× Home
×

Family Crest and History Search
House of Names
FREE SHIPPING on orders of $85 or more
An excerpt from www.HouseOfNames.com archives copyright 2000 - 2017


In ancient Scotland, the Picts were the ancestors of the first to use the name Cellors. It was a name for a merchant, someone who worked in cellars, and a saddler. Cellors is an occupational surname, which belongs to the category of hereditary surnames. Occupational surnames were derived from the primary activity of the bearer. In the Middle Ages, people did not generally live off of the fruits of their labor in a particular job. Rather, they performed a specialized task, as well as farming, for subsistence. Other occupational names were derived from an object associated with a particular activity. This type of surname is called a metonymic surname. This surname applies to a variety of occupations. In the case of a merchant, the surname Cellors derives from an ancient derivitave of the Old English word, sell(en), which means, to sell. It also comes from the Old English word, sellan, which means to hand over, or deliver. In the sense of a person who worked in cellars, Cellors is a metonymic occupational name, which comes from the Anglo Norman French word, celler. The cellars referred to in this example, would have been in mansions and other great houses. In the final case, that of a saddler, the surname Cellors comes from the Anglo Norman French word, seller, which is a derivative of the Latin word sellarius, which means seat, or saddle. This ancient occupation was extremely important in the Middle Ages, as horses were the primary mode of transportation.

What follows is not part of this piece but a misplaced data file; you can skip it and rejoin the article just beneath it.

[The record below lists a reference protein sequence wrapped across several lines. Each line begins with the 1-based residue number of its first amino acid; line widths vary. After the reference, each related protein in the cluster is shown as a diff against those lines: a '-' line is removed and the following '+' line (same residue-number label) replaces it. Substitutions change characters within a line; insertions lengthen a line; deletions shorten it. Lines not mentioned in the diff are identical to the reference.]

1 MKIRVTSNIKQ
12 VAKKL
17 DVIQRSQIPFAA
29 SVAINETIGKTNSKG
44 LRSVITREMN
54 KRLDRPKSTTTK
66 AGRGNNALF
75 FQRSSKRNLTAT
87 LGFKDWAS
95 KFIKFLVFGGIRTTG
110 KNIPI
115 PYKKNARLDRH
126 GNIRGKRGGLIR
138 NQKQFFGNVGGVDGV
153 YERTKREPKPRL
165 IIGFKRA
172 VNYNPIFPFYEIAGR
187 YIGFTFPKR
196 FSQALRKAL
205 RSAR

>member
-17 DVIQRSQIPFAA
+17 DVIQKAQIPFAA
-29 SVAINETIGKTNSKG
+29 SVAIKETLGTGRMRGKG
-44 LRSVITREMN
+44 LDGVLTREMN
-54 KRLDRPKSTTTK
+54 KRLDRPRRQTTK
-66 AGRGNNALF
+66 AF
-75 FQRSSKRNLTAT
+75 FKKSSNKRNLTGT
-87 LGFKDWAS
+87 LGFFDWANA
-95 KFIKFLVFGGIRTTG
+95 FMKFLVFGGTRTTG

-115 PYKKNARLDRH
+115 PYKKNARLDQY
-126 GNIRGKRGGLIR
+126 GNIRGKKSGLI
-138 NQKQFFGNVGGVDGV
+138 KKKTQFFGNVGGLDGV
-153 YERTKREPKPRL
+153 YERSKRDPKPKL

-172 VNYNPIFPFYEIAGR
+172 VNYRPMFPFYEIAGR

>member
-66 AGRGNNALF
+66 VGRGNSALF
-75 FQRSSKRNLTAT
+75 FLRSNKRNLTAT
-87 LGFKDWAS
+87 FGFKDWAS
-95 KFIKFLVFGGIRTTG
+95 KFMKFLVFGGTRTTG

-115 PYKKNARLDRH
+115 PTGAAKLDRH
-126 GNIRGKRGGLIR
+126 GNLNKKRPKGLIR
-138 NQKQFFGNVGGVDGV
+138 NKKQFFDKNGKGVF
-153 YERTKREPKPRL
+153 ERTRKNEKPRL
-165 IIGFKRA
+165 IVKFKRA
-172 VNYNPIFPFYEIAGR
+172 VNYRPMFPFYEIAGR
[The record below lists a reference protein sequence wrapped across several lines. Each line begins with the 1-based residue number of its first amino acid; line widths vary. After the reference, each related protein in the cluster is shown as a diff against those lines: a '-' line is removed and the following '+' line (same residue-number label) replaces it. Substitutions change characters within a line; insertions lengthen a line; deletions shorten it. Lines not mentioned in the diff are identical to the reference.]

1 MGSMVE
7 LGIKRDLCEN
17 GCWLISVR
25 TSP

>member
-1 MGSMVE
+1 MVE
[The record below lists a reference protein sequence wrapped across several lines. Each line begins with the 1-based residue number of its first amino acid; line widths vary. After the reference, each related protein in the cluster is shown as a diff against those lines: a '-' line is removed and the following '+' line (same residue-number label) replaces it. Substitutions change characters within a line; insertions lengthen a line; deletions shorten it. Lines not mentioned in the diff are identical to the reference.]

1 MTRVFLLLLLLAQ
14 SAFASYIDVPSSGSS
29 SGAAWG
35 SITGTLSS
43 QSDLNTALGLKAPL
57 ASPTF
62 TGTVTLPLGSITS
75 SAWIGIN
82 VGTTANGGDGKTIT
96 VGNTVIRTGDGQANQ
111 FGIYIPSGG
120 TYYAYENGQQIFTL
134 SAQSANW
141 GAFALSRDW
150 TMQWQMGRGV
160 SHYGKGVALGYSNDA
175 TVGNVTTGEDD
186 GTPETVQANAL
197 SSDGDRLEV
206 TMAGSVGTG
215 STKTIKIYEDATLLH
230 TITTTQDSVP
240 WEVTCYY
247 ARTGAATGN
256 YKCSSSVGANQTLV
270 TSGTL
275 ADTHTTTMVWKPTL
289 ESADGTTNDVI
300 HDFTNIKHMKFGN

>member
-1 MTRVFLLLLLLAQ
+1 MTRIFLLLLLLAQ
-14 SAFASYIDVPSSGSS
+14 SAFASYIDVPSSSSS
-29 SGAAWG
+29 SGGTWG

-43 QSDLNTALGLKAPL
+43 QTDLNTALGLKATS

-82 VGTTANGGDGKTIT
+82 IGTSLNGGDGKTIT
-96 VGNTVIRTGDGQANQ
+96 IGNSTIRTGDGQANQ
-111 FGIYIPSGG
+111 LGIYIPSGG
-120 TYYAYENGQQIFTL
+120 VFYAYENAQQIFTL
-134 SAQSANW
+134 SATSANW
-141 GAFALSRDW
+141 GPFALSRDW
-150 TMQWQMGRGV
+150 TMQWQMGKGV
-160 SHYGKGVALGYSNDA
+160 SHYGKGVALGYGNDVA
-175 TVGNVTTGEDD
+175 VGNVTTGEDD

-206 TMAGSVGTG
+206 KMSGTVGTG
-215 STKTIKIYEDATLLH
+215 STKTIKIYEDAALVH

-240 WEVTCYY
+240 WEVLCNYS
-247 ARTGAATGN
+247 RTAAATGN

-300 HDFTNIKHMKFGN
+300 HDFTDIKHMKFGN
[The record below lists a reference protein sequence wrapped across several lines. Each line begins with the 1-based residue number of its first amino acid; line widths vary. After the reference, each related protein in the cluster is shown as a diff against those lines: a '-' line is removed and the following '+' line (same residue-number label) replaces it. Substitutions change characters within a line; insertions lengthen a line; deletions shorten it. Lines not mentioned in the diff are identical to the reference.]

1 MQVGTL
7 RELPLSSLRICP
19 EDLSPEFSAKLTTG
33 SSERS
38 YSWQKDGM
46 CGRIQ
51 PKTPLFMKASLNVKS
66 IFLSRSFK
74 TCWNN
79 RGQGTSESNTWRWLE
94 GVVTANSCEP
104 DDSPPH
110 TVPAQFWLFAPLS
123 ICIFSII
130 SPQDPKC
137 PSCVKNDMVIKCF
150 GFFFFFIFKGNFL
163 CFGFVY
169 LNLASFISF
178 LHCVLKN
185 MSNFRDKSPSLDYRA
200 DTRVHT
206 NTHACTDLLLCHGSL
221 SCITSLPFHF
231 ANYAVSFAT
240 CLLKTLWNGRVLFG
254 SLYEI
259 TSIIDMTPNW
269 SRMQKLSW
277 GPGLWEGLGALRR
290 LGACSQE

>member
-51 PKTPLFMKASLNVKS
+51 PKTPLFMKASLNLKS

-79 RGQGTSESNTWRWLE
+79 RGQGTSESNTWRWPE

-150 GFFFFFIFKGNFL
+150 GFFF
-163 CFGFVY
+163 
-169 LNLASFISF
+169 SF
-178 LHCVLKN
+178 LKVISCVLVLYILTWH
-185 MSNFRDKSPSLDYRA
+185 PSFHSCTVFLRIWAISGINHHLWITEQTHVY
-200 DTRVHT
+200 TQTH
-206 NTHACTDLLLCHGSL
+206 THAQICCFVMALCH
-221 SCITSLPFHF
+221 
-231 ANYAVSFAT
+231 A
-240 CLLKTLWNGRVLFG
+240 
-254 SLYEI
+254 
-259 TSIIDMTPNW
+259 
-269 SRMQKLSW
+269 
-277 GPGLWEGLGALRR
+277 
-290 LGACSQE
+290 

Cellors Early Origins



The surname Cellors was first found in Aberdeenshire (Gaelic: Siorrachd Obar Dheathain), a historic county, and present day Council Area of Aberdeen, located in the Grampian region of northeastern Scotland, where they held a family seat from early times and their first records appeared on the early census rolls taken by the early Kings of Scotland to determine the rate of taxation of their subjects.

Close

Cellors Spelling Variations


Expand

Cellors Spelling Variations



The arts of spelling and translation were yet in their infancies when surnames began, so there are an enormous number of spelling variations of the names in early Scottish records. This is a particular problem with Scottish names because of the numerous times a name might have been loosely translated to English from Gaelic and back. Cellors has been spelled Sellers, Sellars, Sellors and others.

Close

Cellors Early History


Expand

Cellors Early History



This web page shows only a small excerpt of our Cellors research. Another 147 words (10 lines of text) covering the years 1281, 1482, 1630, 1698, 1671, 1646 and 1705 are included under the topic Early Cellors History in all our PDF Extended History products and printed products wherever possible.

Close

Cellors Early Notables (pre 1700)


Expand

Cellors Early Notables (pre 1700)



Notable amongst the Clan at this time was Colin Sellars of Aberdeen; and John Seller (ca. 1630-1698), English hydrographer and compass maker who published the first sailing directions...